Black Women’s History in this country encompassed in one photo: “Silenced, dehumanized, subordinated by white man.”
Have you ever considered relocating to another country? Sometimes I feel like the history of systematic discrimination, the institutional racism and disenfranchisement of Black people is too much to bear. I feel so violated as a person when I am constantly mischaracterized, stereotyped and mistreated just based on my skin color.
The stereotypes make me feel like I’m being stuffed into a box and all the negative stereotypes are just suffocating me.
When I was very young, I used to think that racism was a thing of the past. I never experienced Jim Crow racism with COLORED and WHITE ONLY signs in the window, so I didn’t believe it was a problem. Sure, I knew I was different. My white classmates always wanted to touch my hair and everything, but I didn’t think too much of it.
There was the one time that I was invited to my white classmate’s house to go swimming. Her father was prominent member of a country club, he took us there, we swam in the pool and ate french fries. Later, I found out that the club didn’t accept Blacks or Jews and the only reason I was allowed to swim there was because of her father. Basically, my presence there was a fluke, but my family would not have been welcome there. Things like that happened, but I always found a way to excuse them somehow.
It wasn’t until my senior year when I had my wake up call that I accepted that race was indeed a systemic issue. I had inquired about a summer job at a local store that my friend worked at, the manger said ,” they weren’t hiring graduating seniors.” I took him for his word and didn’t inquire any further. Later, my friend told me that “her manager keep hiring all these seniors for two months before they go to college.” I thought back to the store and I noticed that I had never seen any African-Americans working there. I didn’t say anything, but i knew in my heart what had happened. It wasn’t until later when my mother visited that very store and told me how no one had offered to help her and that the lady wouldn’t even look at her that I told anyone what I had experienced.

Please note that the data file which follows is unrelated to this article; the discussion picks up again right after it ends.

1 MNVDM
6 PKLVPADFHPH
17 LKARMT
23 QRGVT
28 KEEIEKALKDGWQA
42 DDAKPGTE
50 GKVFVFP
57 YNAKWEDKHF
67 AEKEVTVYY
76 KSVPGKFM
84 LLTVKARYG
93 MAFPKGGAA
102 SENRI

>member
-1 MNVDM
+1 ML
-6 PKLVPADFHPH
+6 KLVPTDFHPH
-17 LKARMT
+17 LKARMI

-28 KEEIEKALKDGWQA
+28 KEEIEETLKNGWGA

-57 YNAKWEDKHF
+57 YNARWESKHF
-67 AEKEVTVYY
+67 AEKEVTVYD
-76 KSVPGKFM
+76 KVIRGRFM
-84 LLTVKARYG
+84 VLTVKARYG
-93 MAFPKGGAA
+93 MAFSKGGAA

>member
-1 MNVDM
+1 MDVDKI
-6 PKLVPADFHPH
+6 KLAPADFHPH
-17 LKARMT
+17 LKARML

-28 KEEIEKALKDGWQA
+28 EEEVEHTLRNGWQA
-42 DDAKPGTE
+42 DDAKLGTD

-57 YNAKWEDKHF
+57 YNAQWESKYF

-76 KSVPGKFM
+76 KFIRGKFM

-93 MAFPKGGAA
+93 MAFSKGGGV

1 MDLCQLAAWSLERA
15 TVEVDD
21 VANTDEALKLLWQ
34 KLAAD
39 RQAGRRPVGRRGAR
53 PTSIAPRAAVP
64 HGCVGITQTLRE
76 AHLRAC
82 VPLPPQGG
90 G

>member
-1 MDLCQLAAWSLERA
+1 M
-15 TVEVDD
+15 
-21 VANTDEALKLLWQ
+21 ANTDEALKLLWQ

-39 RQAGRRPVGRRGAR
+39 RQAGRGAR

Why had the store manage told me they weren’t hiring seniors and then hire a bunch of seniors of 2 months before they went to college. It wasn’t fair.
I had worked so hard to be a “nice person,” but at the end of the day, it didn’t matter that I got good grades, it didn’t matter that I went a nice prep school in the City, it didn’t matter that I lived in the suburbs, it didn’t matter that I tried to be a nice person, when he looked at me, he saw one thing, my skin color and that was enough for him to decide he didn’t want me working there.
That was a dehumanizing experience and I have not looked at things the same since then. All the time, racism has been so in my face, but I chose not to see it. The poorest areas and the worst schools are reserved for the Black people, there is so much depth to the racism in this country, how could I have been so blind to it?
Do you all ever think about relocating outside the United States?
What would happen if there came a time where Black people needed to flee the country, do you have a plan in place just in case?
It doesn’t hurt to have a plan in case you need to leave the country ever: You should always have a passport and some liquid assets on hand just in case. Research a country that you can flee to and find out if you need a VISA to get in, have job prospects lined up, there are lots of places where you can get work teaching English etc, research and find out where, watch for the signs and leave if you feel that you need to.
There are some great things about the United States and my family is here, we’ve lived here for many many years, generations and it has been my home and is my home, but it is really hard to feel safe when you are being mistreated and when you’re made to feel like a perpetual foreigner and not a full person, even though you were born in this country and your family has been here for generations. It’s an uneasy feeling to say the least.
I don’t know what might happen to Black people if sh-t really hit the fan.
Unfortunately, if something ever happened, lower income Black people (the people who are most at risk) may not have any way to leave the country. If Black people were supporting each other, we’d have a way to get them out, that’s the sad thing.